In Genesis 14, Abram returns from rescuing Lot in battle and is met by a man called Melchizedek. We are told that he is both the king of Salem (Jerusalem) and a priest of God most high. Melchizedek provides food for Abram, blesses him and blesses God. Abram gives him 10% of the spoils. Continue reading
I think that 2 Samuel 16-17 is central to the Absalom story. This is the part where David goes into exile. How do we exegete this section? Well if I am looking at an Old Testament passage, here’s how I would approach it. Continue reading
Graeme Goldsworthy and Chris Wright have helped us to think about Biblical Theology in terms of the paradigm that God’s People live under God’s Blessing in God’s land or God’s place. How do we see this paradigm at work in 2 Samuel 14 – 24? Here are some thoughts. Continue reading
In 2010, a group of church leaders committed together to try and encourage the planting or revitalisation of 20 churches over the next 10 years. As a result of this, 2020 Birmingham was launched. In 2018, they are well on their way to their target.
2020 Birmingham encouraged us to think seriously about our wider responsibilities to see the Gospel go out in Bearwood and Beyond, to Smethwick, Sandwell and into West Birmingham in one direction and the Black Country in the other. Continue reading
“Mercy and Grumbling” 2 Samuel 19
David is re-called as King. He shows mercy to Shimei who cursed him and to Mephibosheth who insists that Ziba had lied about him. At the same time things look less than rosy. Joab is unhappy at David mourning for Absalom. He expects him to show strength of leadership and gratitude to those who fought for him. The people’s reason for returning David to the throne doesn’t seem to be based on fulsome loyalty. Yes, David had defeated the Philistines but was weak and driven out by Absalom. Then there’s division and grumbling again when the people of Judah are seen to be taking priority in bringing David back. Continue reading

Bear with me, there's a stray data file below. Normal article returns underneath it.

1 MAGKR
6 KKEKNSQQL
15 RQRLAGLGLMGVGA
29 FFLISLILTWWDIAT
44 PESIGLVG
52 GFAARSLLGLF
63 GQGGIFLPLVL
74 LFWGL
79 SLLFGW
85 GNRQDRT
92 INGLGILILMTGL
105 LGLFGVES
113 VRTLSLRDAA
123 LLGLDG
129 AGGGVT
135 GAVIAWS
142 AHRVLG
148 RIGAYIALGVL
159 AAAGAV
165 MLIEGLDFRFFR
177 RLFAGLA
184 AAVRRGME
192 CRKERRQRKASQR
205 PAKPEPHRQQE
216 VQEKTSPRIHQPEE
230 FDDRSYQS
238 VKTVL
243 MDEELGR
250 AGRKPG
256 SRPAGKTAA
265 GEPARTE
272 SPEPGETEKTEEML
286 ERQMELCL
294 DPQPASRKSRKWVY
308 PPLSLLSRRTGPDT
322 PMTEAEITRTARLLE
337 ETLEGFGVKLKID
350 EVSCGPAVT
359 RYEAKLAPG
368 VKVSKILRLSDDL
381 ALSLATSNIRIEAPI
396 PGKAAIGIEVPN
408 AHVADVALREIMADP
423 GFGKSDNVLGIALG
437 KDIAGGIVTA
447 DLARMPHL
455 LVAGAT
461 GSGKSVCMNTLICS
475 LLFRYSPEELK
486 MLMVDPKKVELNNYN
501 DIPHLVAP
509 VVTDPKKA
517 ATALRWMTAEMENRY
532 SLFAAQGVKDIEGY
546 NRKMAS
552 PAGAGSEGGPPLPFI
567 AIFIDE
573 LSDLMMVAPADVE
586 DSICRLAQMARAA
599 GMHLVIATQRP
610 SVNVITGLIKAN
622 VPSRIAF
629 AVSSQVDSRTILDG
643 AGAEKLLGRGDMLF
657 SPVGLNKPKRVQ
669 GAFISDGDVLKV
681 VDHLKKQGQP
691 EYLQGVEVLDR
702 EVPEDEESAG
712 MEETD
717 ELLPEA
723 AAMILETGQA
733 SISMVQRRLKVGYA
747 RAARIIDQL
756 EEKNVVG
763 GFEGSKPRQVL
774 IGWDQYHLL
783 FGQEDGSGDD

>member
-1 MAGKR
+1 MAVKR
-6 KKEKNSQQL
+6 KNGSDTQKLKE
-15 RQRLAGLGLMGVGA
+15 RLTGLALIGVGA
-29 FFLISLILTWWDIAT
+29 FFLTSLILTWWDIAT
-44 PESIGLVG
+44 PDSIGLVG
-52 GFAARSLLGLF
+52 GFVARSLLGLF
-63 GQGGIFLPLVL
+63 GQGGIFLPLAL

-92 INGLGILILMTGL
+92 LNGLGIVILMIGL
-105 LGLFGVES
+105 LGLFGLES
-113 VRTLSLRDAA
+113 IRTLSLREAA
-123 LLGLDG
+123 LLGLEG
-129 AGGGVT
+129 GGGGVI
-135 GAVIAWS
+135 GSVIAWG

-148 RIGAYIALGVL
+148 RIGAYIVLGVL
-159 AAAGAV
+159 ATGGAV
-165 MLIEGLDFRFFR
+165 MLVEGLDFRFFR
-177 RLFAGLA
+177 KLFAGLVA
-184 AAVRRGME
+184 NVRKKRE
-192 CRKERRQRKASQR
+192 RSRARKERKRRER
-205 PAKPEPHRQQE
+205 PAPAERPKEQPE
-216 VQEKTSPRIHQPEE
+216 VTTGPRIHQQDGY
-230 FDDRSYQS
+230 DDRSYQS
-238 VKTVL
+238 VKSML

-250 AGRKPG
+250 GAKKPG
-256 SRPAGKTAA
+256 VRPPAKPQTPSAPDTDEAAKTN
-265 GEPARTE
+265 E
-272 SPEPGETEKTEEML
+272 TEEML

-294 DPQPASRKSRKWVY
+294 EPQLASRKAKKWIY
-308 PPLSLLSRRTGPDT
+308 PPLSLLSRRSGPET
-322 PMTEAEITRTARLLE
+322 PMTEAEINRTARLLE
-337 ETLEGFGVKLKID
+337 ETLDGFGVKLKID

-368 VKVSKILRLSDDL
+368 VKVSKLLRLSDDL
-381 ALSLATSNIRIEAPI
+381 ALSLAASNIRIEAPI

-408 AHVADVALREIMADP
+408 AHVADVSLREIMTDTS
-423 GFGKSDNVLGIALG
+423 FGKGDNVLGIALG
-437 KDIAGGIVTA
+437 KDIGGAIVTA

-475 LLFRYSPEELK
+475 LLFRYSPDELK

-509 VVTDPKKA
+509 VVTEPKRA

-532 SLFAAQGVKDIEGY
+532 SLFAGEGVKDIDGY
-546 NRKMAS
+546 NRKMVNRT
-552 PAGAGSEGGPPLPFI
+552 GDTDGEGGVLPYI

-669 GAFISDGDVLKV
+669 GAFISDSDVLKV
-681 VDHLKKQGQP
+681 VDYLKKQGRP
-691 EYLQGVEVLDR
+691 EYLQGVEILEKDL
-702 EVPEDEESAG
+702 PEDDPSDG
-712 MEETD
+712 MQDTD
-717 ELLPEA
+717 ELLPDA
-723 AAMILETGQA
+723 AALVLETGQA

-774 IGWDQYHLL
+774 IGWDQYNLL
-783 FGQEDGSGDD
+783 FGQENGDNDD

“A short-lived Reconciliation” (2 Samuel 14)
In 2 Samuel 14, Joab seeks to get Absalom restored to court and reconciled with his father. Is this the right thing to do? Given how we know the story turns out, we would suggest in hindsight that it looks unwise but something may be the right thing to do even if it brings painful consequences.
Joab’s methods are underhand but I also think we can detect some echoes from the past as Joab uses the wise woman to tell David a parable, we are reminded of Nathan the prophet’s appearance before David with a parable about sheep farmers following David’s adultery with Bathsheba. Continue reading